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Marysia's DUBLIN Blog - 4.10.18

Updated: Jul 8, 2021

Unfortunately Kilruddery House was closed but we saw these adorable piggies on our way to the car park. They were enjoying the sunshine. — med Marysia Zipser på Kilruddery House.

Places we visited -

  • Kilruddery House and Gardens ... but closed when we got there as changed to weekends opening from beg of October!

  • So travelled onto instead to Mount Usher gardens 20 mins away.

  • Dartmouth Square and Fitzwilliam Square.

My final morning with Theresa and Ellie. Off we went motoring onwards Kilruddery House and Gardens but... on arrival we found that October visiting times had changed and it was no longer open to the public, only at weekends.

We clambered out of the car and into glorious sunshine and wandered off to the welcoming courtyard of shops, coffee shop and restaurant. All I can say is that Mount Usher Gardens is one of the most wondrous places I have ever visited. It is awe inspiring. Theresa’s photos distill its perfection for all to appreciate. Its history and development owe much to the foresight of William Robinson, champion of the wild garden. It is a 22 acre paradise with the tumbling Vartry river as its spine. Edward Walpole first started planting here way back in 1868. ​Whatever season you visit in, it is always a jewel of discovery.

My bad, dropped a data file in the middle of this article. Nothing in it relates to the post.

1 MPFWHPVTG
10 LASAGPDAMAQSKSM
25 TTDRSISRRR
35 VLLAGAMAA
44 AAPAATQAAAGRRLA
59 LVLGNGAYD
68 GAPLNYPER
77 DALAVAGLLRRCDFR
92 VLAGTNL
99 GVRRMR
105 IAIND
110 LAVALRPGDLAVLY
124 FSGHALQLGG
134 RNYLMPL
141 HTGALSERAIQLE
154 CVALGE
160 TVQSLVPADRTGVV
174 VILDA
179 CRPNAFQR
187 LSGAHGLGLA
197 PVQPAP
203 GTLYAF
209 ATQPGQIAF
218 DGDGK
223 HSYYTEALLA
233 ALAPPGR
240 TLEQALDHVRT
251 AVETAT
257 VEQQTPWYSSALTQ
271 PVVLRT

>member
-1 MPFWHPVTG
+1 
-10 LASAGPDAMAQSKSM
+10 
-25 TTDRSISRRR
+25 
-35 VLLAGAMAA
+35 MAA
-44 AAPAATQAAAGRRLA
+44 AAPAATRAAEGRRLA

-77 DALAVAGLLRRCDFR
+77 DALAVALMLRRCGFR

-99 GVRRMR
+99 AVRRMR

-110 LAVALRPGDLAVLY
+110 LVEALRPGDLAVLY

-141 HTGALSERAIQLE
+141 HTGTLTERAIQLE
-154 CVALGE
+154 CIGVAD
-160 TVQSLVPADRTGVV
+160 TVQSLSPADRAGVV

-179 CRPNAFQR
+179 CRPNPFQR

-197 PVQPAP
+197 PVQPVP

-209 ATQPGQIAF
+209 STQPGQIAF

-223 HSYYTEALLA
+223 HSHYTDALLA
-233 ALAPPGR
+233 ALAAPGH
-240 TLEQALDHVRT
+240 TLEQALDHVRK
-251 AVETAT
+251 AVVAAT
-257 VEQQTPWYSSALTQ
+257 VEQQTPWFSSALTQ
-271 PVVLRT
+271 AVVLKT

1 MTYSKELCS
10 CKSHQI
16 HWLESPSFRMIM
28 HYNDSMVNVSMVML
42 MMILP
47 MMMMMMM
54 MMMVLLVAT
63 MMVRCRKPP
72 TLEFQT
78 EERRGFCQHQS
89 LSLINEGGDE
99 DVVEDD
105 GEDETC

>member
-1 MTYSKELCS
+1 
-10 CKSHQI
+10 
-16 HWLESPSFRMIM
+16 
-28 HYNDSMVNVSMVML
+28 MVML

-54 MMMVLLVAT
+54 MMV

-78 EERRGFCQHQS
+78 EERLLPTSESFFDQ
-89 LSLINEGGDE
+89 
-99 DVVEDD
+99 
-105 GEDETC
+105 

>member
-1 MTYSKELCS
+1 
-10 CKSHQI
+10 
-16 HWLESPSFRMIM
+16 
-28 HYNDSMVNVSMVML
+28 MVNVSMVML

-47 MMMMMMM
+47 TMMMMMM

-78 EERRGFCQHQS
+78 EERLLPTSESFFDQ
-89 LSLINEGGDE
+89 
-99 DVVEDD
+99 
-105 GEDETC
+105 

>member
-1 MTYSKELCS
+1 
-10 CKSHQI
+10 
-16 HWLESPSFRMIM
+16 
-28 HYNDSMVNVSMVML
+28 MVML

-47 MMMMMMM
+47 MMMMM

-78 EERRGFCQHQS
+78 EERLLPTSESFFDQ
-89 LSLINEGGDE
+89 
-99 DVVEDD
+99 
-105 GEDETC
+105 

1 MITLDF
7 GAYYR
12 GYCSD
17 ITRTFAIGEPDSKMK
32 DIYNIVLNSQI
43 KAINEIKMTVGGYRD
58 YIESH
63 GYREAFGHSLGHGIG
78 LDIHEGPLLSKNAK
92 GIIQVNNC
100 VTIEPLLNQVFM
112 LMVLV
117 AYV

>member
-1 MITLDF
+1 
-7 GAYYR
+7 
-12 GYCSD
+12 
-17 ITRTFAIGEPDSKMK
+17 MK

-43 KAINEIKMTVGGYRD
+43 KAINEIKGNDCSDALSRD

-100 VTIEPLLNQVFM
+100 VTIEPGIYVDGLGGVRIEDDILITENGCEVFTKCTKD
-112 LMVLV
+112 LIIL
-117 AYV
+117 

On the way back and reaching Dublin city, Theresa veered off in certain directions to show me some typical Dublin heritage architecture, and we passed through red-bricked Dartmouth Square (loved it) and then onto the gracious and majestic Fitzwilliam Square with its tall grey-bricked town houses and customary black railings rising from the pavements. Thank you Theresa, you know I’m passionate about historic architecture and heritage, and you always know what will grab my attention.

Theresa dropped me off at Dublin international airport to catch the plane home to Nottingham East Midlands Airport and back to Beeston. I was fortunate enough to meet a lovely lady, a sculptor and architectural landscaper, who suggested a joined-up taxi ride home knowing we would have to wait another 30-40 minutes at the Skylink bus stop. I took her up on her offer and we had a most enlightening conversation back talking about Beeston and its how public art and sculptures, and proposed architecture could be used more effectively to arouse spatial awareness and creative urban planning.

​Home at last and straight into bed.

What a fantastic two weeks I had experienced with Pam Miller in London and Theresa Moynes in and around Dublin. Never to be forgotten. Thank you lovely ladies for your joyful and invigorating company.


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